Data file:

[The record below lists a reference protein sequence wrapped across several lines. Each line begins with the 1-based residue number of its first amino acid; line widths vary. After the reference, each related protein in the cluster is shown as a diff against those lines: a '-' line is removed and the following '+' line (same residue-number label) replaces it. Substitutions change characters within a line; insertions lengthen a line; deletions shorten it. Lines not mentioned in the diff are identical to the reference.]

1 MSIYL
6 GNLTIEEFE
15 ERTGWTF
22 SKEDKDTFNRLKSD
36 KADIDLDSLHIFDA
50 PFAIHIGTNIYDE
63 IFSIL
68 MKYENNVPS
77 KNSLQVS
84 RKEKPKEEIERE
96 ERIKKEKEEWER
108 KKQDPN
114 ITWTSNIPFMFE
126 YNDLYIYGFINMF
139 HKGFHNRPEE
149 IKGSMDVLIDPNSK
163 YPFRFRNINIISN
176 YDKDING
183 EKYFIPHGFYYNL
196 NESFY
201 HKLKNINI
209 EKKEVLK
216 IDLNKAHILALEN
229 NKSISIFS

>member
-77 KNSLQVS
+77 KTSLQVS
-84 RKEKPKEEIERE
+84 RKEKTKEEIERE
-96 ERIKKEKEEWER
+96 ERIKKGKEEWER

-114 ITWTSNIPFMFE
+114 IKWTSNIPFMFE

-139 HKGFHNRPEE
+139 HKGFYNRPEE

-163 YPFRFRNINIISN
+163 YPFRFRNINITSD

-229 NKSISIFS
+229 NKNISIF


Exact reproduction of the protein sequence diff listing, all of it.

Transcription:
[The record below lists a reference protein sequence wrapped across several lines. Each line begins with the 1-based residue number of its first amino acid; line widths vary. After the reference, each related protein in the cluster is shown as a diff against those lines: a '-' line is removed and the following '+' line (same residue-number label) replaces it. Substitutions change characters within a line; insertions lengthen a line; deletions shorten it. Lines not mentioned in the diff are identical to the reference.]

1 MSIYL
6 GNLTIEEFE
15 ERTGWTF
22 SKEDKDTFNRLKSD
36 KADIDLDSLHIFDA
50 PFAIHIGTNIYDE
63 IFSIL
68 MKYENNVPS
77 KNSLQVS
84 RKEKPKEEIERE
96 ERIKKEKEEWER
108 KKQDPN
114 ITWTSNIPFMFE
126 YNDLYIYGFINMF
139 HKGFHNRPEE
149 IKGSMDVLIDPNSK
163 YPFRFRNINIISN
176 YDKDING
183 EKYFIPHGFYYNL
196 NESFY
201 HKLKNINI
209 EKKEVLK
216 IDLNKAHILALEN
229 NKSISIFS

>member
-77 KNSLQVS
+77 KTSLQVS
-84 RKEKPKEEIERE
+84 RKEKTKEEIERE
-96 ERIKKEKEEWER
+96 ERIKKGKEEWER

-114 ITWTSNIPFMFE
+114 IKWTSNIPFMFE

-139 HKGFHNRPEE
+139 HKGFYNRPEE

-163 YPFRFRNINIISN
+163 YPFRFRNINITSD

-229 NKSISIFS
+229 NKNISIF